Colin Clive (born Colin Glenn Clive-Greig; 20 January 1900 – 25 June 1937) was a British stage and screen actor. His most memorable role was Henry Frankenstein in the 1931 monster film Frankenstein and its 1935 sequel, Bride of Frankenstein.
Clive in the 1929 production of Journey's End
Colin Glenn Clive-Greig
20 January 1900
|Died||25 June 1937 (aged 37)|
|Resting place||Chapel of the Pines Crematory|
|Education||Stonyhurst College |
Royal Military Academy Sandhurst
(m. 1922; her death 1929)
Jeanne de Casalis
(m. 1929; died 1937)
Clive was born in Saint-Malo, France, to an English colonel, Colin Philip Greig, and his wife, Caroline Margaret Lugard Clive. He attended Stonyhurst College and subsequently Royal Military Academy Sandhurst, where an injured knee disqualified him from military service and contributed to his becoming a stage actor.
Clive created the role of Steve Baker, the white husband of racially mixed Julie LaVerne, in the first London production of Show Boat; the production featured Cedric Hardwicke and Paul Robeson. Clive first worked with James Whale in the Savoy Theatre production of Journey's End and subsequently joined the British community in Hollywood, repeating his stage role in the film version.
Clive's first screen role, in Journey's End (1930), was also directed by James Whale. Clive played the tormented alcoholic Captain Stanhope, a character that (much like Clive's other roles) mirrored his personal life. He was an in-demand leading man for a number of major film actresses of the era, including Katharine Hepburn, Bette Davis, Corinne Griffith and Jean Arthur. He starred as Edward Rochester in the 1934 adaptation of Jane Eyre opposite Virginia Bruce. He was a descendant of Clive of India and appeared in a featured role in a film biography of his ancestor in 1935.
Clive's alcoholism was apparent to his co-stars, as he was often seen napping on set and sometimes was so intoxicated that he had to be held upright for over-the-shoulder shots. Clive was tormented by the medical threat of amputating his long-damaged leg.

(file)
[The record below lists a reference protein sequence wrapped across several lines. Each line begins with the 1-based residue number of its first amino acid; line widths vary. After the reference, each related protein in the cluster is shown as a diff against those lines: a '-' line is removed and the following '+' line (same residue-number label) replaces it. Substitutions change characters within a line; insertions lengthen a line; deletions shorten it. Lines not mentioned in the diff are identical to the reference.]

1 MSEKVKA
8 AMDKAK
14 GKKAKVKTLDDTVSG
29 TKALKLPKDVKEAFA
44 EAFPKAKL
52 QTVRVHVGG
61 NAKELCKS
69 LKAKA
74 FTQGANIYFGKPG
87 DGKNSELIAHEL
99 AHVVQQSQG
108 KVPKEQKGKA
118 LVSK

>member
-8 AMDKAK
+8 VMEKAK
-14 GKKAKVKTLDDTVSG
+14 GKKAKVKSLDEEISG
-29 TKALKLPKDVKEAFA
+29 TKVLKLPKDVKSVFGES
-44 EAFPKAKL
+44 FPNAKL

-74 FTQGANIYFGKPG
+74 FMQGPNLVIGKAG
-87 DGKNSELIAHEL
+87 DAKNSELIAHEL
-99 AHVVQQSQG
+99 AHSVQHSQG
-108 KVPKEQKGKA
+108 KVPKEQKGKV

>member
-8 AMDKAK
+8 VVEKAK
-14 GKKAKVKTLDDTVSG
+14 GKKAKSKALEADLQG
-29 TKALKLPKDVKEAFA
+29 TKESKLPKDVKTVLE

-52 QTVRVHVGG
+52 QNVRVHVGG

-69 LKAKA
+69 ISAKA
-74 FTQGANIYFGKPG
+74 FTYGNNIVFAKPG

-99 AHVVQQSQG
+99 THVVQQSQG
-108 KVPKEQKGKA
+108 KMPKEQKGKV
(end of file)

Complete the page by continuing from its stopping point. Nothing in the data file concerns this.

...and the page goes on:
Forrest J Ackerman recalled visiting Clive's body: "I actually saw him in death, lying in a bed at a mortuary where it was possible for the public to view his body. He looked remarkably as he had when lying in bed in The Bride of Frankenstein." Over 300 mourners turned out. One of the pallbearers was Peter Lorre. His cenotaph is located at Chapel of the Pines Crematory.
- Journey's End (1930) - Capt. Denis Stanhope
- Frankenstein (1931) - Henry Frankenstein
- The Stronger Sex (1931) - Warren Barrington
- Lily Christine (1932) - Rupert Harvey
- Christopher Strong (1933) - Sir Christopher Strong
- Looking Forward (1933) - Geoffrey Fielding
- The Key (1934) - Capt. Andrew 'Andy' Kerr
- One More River (1934) - Sir Gerald Corven
- Jane Eyre (1934) - Edward Rochester
- Clive of India (1935) - Capt. Johnstone
- The Right to Live (1935) - Maurice
- Bride of Frankenstein (1935) - Henry Frankenstein
- The Girl from 10th Avenue (1935) - John Marland
- Mad Love (1935) - Stephen Orlac
- The Man Who Broke the Bank at Monte Carlo (1935) - Bertrand Berkeley
- The Widow from Monte Carlo (1935) - Lord Eric Reynolds
- History Is Made at Night (1937) - Bruce Vail
- The Woman I Love (1937) - Capt. Thelis (final film role)
- Colin Clive on IMDb
- "Colin Clive, Actor, Dies in Hollywood". New York Times. 26 June 1937. Retrieved 26 September 2017.
- Vieira, Mark A. (2003). Hollywood Horror: From Gothic to Cosmic. New York: Harry N. Abrams, Inc. p. 82. ISBN 0-8109-4535-5.
- Mank, Gregory William (2001). Hollywood Cauldron: Thirteen Horror Films From the Genre's Golden Age. Jefferson, North Carolina: McFarland & Company. p. 150. ISBN 978-0-7864-1112-2.
- "The Bride of Frankenstein". Famous Monsters of Filmland. Vol. 4 no. 6. Santa Rosa, California: Warren Publishing. February 1963. p. 71.
- Rowell, George; Jackson, Anthony; Jackson, Tony (1984). The Repertory Movement: A History of Regional Theatre in Britain. Cambridge University Press. p. 71. ISBN 9780521319195.
- "Hull Little Theatre - Performers Who Will Be Seen in Next Week's Play". Daily Mail (12462). Hull, England. 12 September 1925. p. 2.
- "Little Theatre Anti-Climax - Unworthy Finish to Highly Successful Season". Daily Mail (12512). Hull, England. 10 November 1925. p. 8.